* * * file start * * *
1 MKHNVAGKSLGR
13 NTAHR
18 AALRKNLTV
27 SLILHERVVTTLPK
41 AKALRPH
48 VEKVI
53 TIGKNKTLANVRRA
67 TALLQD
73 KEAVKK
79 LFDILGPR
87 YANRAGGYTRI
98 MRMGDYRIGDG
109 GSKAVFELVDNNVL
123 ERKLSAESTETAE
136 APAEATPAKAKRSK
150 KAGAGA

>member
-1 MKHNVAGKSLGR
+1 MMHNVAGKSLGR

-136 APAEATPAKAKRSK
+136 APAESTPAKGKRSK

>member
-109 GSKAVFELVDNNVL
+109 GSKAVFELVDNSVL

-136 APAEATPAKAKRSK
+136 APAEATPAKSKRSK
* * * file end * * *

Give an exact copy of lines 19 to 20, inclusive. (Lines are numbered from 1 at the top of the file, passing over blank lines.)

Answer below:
+1 MMHNVAGKSLGR

-136 APAEATPAKAKRSK